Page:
The CP Holiday Train will make its way to Greater Sudbury on Nov. 29. Juno Award-winning singer-songwriter Colin James and Toronto-born singer-songwriter Emma-Lee will be performing during the stop in Sudbury. It's expect to roll into the Nickel City around 8:50 p.m. Since 1999, the Holiday Train has raised more than CAD $13 million and 4 million pounds of food for North American food banks. Anything raised in a community stays in that community. In addition, CP makes donations at each stop.
Reformist, not revolutionary: that will be the tone of the three-way Labour-led governing arrangement announced late on 19 August. Incoming prime minister Jacinda Ardern is 37. For many, she personifies a generational shift, which is also reflected in the makeup of the new parliament: more than a third of MPs are aged 45 or under and a fifth are under 40.
Poll of Polls - New Zealand pollsters still seem to be doing a competent job of gauging public opinion. The last RNZ poll of polls average before the election was strikingly close to the final result. The average of polls taken in the nine days up to 20 September gave National 45.1% support. The actual vote was 44.4%. It was very close for Labour: 37.2% versus 36.9% actual. Look back on RNZ's live coverage, read a full wrap of the outcome or dive deep into the results with our infographic.
Muck Rack makes it simple to find people, tweets, or articles that mention any name, keyword, company, hashtag etc. We've compiled this guide to help you make the most of your search.
Selecting a term
Start searching tweets, articles from media outlets, articles mentioned in tweets, journalists'
names, titles and bios with some suggested searches:
Companies or Topics (e.g. iPhone, Microsoft)
Phrases (e.g. "cloud computing") — use quotes to keep the terms together
Twitter handles (e.g. @username) — returns those who have mentioned or replied to
Names (e.g. "David Pogue")
Hashtags (e.g. #sxsw, #london2012)
Bio details (e.g. vegan, Olympics, father)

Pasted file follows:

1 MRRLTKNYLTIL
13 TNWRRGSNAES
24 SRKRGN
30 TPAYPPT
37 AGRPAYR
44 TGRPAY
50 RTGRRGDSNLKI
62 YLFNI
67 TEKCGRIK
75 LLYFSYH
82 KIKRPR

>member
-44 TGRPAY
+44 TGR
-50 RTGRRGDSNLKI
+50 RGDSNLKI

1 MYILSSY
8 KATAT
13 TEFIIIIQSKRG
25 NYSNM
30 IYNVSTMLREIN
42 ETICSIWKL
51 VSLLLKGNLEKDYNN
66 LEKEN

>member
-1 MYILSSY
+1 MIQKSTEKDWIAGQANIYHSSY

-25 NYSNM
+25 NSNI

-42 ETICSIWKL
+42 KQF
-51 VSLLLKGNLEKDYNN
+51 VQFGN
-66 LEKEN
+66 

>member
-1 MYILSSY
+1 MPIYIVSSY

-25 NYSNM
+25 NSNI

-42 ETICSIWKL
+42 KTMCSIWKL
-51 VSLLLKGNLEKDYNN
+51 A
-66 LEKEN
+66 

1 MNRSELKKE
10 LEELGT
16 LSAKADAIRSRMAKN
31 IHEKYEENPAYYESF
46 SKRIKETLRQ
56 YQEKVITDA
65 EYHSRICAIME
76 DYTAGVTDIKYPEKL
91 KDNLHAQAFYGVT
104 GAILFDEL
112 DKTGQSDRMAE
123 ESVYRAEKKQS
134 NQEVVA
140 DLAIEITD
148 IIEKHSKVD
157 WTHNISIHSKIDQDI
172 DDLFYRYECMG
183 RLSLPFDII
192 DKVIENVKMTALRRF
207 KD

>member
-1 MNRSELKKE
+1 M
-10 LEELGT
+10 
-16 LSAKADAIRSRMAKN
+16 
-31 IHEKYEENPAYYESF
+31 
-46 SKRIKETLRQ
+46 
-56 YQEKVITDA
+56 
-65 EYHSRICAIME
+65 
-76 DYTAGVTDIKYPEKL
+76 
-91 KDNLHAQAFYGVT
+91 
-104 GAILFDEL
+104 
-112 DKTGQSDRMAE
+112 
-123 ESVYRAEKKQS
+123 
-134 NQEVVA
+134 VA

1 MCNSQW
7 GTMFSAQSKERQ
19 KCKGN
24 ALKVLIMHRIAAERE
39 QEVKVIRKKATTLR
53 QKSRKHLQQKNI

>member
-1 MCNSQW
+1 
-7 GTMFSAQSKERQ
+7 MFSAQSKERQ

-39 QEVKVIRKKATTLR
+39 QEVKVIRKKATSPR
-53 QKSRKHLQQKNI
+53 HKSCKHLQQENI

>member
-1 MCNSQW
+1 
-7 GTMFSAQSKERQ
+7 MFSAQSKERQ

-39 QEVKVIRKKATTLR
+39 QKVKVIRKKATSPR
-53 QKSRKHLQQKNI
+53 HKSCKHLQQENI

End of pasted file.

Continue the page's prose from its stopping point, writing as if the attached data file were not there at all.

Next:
Muck Rack's Advanced Search allows for many boolean operators.
Find results that mention multiple specified terms, use AND or
+. For example, ensure each result contains both Elon Musk and Mark Zuckerberg by
searching Musk AND Zuckerberg or Musk + Zuckerberg.
Use the operators OR or , to broaden your search when you'd like either of
multiple terms to appear in results. (This is the default behavior of our search when no operators
are used). For example, results will contain either cake or cookie by searching cake OR cookie or cake,cookie
Use NOT or - to subtract results from your search. For
example, searching Disney will yield results about the Walt Disney Company as well as Walt Disney
World Resort. To exclude mentions of Disney World, search for Disney -World or Disney
When using one of these operators with a phrase, enclose it in quotation marks. For example, you can
find results about smartphones excluding Apple's iPhone 4S by searching smartphone -"iPhone
Exact case matching or punctuation
If you're searching for a brand name or keyword that relies on specific punctuation marks or capitalization, you can
find results that match your exact query by adding matchcase: before the keyword you're searching for, like matchcase:E*TRADE .
Use parentheses to separate multiple
boolean phrases. For example, to find journalists talking about having fun in Disney World or
Disneyland, search for ("disney world" OR disneyland) AND fun.
An asterisk can be used to search for any variation of a root word truncated by the asterisk. For example, searching for admin* will return results for administrator, administration, administer, administered, etc.
A near operator is an AND operator where you can control the distance between the words. You can vary the distance the near operation uses by adding a forward slash and number (between 0-99) such as strawberries NEAR/10 "whipped cream", which means the strawberries must exist within 10 words of "whipped cream".